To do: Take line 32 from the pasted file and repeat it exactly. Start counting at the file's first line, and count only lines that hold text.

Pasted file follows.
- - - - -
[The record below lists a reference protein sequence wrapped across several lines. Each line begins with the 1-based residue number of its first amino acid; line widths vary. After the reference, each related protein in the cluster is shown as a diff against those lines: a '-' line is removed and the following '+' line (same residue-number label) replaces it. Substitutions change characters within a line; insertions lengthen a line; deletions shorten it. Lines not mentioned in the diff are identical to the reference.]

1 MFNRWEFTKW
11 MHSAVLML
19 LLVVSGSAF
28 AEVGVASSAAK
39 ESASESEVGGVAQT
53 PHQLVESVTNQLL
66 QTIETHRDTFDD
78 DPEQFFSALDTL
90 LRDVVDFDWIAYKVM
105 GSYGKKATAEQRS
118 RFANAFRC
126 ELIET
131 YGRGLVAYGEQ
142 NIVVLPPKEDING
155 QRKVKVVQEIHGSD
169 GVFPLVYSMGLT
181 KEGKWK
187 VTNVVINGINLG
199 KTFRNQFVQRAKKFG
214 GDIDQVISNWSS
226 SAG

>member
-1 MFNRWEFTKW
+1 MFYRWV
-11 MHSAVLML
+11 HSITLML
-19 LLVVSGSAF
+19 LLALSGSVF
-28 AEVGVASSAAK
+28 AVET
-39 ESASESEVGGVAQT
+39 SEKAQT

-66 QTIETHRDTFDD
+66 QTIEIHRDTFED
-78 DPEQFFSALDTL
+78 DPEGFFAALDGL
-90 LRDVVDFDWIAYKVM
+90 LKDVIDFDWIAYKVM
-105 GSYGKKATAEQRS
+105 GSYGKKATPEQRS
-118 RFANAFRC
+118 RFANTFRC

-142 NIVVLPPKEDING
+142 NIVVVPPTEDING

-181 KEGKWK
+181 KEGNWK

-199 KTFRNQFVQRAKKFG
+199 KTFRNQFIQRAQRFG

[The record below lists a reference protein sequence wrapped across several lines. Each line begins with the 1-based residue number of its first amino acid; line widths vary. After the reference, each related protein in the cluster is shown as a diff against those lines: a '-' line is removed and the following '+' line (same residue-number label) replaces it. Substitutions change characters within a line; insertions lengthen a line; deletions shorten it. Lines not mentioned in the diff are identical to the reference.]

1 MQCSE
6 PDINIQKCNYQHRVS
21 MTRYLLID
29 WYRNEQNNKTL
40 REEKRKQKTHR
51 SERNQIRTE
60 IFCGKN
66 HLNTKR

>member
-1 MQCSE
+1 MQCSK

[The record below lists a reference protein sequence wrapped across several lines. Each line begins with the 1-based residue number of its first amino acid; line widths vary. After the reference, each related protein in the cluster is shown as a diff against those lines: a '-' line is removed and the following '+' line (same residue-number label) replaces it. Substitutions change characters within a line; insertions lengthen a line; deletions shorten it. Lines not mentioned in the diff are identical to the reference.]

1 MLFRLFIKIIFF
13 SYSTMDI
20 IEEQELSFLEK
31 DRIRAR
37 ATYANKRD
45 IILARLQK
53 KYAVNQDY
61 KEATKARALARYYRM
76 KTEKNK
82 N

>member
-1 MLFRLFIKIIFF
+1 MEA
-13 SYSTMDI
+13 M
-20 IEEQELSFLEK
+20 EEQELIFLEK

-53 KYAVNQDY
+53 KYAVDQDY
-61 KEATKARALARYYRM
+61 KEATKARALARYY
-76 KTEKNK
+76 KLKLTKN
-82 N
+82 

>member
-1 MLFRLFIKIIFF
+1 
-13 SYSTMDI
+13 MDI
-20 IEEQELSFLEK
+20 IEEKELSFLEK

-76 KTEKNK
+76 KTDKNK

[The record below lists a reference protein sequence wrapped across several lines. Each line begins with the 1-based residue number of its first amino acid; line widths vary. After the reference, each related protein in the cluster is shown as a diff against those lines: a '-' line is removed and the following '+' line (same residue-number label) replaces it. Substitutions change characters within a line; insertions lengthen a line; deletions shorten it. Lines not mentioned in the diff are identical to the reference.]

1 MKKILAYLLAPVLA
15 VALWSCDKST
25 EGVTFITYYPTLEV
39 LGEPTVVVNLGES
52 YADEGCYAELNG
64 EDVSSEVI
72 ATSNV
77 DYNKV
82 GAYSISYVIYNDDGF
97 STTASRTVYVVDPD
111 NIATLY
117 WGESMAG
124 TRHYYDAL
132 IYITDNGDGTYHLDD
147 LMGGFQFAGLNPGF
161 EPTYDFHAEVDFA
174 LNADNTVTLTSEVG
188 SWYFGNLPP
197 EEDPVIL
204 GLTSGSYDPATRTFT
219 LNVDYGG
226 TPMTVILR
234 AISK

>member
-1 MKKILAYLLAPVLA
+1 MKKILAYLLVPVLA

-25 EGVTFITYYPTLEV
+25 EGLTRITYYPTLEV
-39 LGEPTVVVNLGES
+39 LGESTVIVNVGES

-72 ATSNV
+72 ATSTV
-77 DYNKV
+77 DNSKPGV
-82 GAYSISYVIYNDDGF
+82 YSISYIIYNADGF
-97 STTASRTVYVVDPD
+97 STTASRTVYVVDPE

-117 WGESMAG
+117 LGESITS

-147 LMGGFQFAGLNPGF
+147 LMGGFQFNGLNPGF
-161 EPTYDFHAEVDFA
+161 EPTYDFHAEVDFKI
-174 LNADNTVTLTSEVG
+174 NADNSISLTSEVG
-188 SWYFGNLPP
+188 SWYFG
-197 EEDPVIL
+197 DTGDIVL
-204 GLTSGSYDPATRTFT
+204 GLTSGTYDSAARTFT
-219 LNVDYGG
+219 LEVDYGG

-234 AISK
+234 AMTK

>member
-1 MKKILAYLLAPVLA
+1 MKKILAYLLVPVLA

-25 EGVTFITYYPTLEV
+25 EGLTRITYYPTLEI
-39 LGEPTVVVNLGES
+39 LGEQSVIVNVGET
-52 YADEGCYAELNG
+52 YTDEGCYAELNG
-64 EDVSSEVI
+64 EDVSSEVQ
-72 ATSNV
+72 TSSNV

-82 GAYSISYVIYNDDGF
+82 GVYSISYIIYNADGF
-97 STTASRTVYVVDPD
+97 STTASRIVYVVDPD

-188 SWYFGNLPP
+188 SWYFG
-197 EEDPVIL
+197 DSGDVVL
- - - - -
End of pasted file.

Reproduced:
-39 ESASESEVGGVAQT